I was ticketed yesterday while driving in South Carolina. “Improper lane change”. The officer said I had changed lanes in an improper manner. I feel like screaming, “Did you not see my traffic indicator blinking before I changed lanes?” And “Did anyone have to swerve or stomp on their brakes to avoid a collision?” He felt that I pulled between two cars with insufficient space.
Part of me has to acknowledge that he is right. It was a little tight. The traffic was heavy and the only way to get around the 18-wheeler I was following in the right lane was to move into a pretty full left lane. I wondered why he didn’t ticket people for not using the left lane for passing-only rather than camping out there.
I also felt like pointing out his own improper driving. I mean, who is he to call my action improper when he had just committed an improper action. When we passed this officer, he was just finishing ticketing someone else. This offender was parked on the right shoulder. The officer pulled around the car on the right, on the grass, and rejoined the highway. He wasn’t chasing anyone, just rejoining. I thought policemen were supposed to stay behind the vehicle as it rejoined traffic, using their flashing lights to make sure cars safely rejoined the highway.
Self-righteousness welled up. Other cars were doing wrong things, why pick me? You, Mr. Officer, are not a paragon of proper driving so how can you pick on me?
Other thoughts swirled.
God is sovereign. Nothing happens to me by chance, it is all part of God’s shaping me into the image of Jesus Christ.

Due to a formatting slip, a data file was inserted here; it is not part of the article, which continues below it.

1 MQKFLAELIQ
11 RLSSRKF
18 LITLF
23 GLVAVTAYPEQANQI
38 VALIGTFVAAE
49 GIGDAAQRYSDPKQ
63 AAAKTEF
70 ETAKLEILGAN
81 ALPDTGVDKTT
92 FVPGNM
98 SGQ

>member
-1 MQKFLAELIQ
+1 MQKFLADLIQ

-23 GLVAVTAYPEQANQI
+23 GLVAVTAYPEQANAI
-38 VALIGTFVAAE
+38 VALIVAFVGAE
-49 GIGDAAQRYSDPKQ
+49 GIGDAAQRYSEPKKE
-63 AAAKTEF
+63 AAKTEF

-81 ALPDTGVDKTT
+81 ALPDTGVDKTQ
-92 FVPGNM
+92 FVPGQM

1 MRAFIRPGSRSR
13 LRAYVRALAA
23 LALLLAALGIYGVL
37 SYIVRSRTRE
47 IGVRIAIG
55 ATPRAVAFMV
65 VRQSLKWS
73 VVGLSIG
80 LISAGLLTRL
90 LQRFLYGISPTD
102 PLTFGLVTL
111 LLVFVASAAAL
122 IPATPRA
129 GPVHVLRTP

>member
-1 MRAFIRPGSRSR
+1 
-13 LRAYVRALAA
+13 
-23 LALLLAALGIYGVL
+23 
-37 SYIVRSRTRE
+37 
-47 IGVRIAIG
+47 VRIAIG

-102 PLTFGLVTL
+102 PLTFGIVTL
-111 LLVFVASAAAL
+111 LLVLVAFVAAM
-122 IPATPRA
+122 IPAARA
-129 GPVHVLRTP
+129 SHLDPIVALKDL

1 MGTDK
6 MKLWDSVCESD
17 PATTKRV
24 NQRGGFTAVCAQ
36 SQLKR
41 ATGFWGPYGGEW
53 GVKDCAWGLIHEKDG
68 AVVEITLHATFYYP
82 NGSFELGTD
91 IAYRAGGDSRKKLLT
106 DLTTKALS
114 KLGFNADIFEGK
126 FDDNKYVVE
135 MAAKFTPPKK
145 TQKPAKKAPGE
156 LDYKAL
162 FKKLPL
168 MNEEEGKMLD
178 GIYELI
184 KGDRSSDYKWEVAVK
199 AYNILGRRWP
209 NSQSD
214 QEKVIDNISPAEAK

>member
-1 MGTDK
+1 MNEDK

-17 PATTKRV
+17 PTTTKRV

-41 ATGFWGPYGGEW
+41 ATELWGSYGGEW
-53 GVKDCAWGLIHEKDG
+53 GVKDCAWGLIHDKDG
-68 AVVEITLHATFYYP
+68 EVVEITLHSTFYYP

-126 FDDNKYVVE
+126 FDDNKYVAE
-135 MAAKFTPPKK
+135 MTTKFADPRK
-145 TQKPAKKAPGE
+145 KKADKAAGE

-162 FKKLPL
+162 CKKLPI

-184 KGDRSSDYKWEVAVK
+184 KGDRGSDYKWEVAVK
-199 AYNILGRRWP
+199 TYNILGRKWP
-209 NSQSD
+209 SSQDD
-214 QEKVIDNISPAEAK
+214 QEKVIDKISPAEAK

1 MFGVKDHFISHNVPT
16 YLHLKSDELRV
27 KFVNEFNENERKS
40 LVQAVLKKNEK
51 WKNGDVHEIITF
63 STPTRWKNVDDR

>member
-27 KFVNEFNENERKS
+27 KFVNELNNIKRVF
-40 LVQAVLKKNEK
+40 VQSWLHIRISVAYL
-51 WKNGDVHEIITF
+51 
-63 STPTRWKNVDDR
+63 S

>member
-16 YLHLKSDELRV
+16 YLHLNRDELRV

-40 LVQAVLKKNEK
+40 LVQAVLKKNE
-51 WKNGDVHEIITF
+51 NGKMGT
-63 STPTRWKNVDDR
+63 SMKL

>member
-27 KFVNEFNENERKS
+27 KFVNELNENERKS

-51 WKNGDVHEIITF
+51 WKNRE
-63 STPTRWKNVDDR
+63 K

Give thanks in all things. Rejoice always. I even preached on this back in July, calling it 10 Words to Live By.
I remember what long-time friend Don Myers taught me once about the Spirit-filled life, “It only works when you work it.” It doesn’t help to only know to give thanks in all things. It is beneficial in my life when I obey, when I follow God’s principles and actually give thanks in the midst of an unpleasant circumstance.
This morning, I read some thoughts from another friend, Judy Douglass. She wrote yesterday in a private message:
I believe thanking God does many things. Here are three:
The first is that it expresses my trust that God is God and God is good. Even when it doesn’t feel like it or look like it.
Second it gives me a more peaceful heart–sometimes just a little, sometime a great deal.
Third, I believe my saying Thank You opens a door for God to work in amazing and unexpected ways.
So, after a long night of laying awake thinking of smart remarks to make to Mr. Officer, I am writing this post as part of my saying to God this morning, “Thank you for the ticket. Thank you for what you want to do in my life through this ticket. Thank you for Mr. Officer who is participating in your plan to mold me into the image of Jesus Christ.”
After all, it is Thanksgiving and Kay and I drove to North Carolina to participate in thanking God with Jennifer, and with Daniel and Michelle and Abby and Lucy. It’s just a part of giving thanks that I was unprepared for, but I’m now getting around this giving of thanks also.